Options Available After Knockdown of Unitary European Patent Court by March 8 CJEU Opinion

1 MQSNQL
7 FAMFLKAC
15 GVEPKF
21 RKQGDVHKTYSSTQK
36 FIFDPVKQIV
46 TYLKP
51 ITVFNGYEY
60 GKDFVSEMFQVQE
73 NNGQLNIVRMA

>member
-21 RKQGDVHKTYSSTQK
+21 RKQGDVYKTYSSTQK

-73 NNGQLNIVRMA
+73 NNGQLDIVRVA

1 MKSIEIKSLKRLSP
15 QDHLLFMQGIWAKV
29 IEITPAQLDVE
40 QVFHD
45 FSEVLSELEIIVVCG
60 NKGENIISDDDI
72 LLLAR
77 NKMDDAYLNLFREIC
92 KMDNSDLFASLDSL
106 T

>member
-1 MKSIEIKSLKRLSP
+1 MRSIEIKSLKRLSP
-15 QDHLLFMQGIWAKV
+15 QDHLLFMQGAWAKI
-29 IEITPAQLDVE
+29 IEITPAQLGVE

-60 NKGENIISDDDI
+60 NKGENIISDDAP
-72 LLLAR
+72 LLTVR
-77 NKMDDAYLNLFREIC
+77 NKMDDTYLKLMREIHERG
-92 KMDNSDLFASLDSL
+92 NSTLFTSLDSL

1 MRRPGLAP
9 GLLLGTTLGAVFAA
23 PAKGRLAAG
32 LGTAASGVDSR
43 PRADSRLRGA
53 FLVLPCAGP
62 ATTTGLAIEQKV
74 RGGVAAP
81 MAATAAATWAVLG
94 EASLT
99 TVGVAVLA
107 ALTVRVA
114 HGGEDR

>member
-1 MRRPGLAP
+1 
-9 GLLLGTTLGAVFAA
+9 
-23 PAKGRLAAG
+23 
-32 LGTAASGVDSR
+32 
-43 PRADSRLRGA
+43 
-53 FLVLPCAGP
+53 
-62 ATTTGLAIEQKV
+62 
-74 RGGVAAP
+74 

[CJEU President Vasilios Skouris] On 8 March the Court of Justice of the European Union (CJEU) handed down its long-awaited opinion on the compatibility of the "Draft Agreement on the European and Community Patents Court" [Doc. 7928/09], which basically expresses the Commission's 2007 vision to replace the EU-independent European Patent Litigation Agreement (EPLA) and implement an EU controlled patent litigation system called European and EU Patent Court (EEUPC). As reported here and elsewhere (see below blog citations), the Judges broadly rejected the Draft Agreement for two essential reasons, as expressed e.g. in §§79, 88, 89 of the opinion: The envisaged (unitary) court would take the place of national courts and tribunals in the field of patent lititigation/validity and thus deprive those courts of the power to request preliminary rulings from the CJEU in that field; The unitary patent court would have the duty to interpret and apply EU law, while a breach of EU law could not be the subject of infringement proceedings nor could it give rise to any financial liability on the part of one or more Member States. Surprisingly, the CJEU did not consider the objections as raised in the Advocates General's preliminary Statement of Position (see also here) but went far beyond those observations by more severe objection. This is somewhat disappointing especially since an opinion on the AG's objections to the language regime could have provided some clarification for the parallel Unitary Patent project, that has received green light by the EU Commission on March 11. So, what options are available now. Between the two poles of a CJEU-independent patent system and a closer integration of the Unitary Court into the EU's legal order, the PatLit and Bright Spark blogs are, like many others, not in favour of the latter option, since "everyone involved [i.e ...Zum vollständigen Artikel

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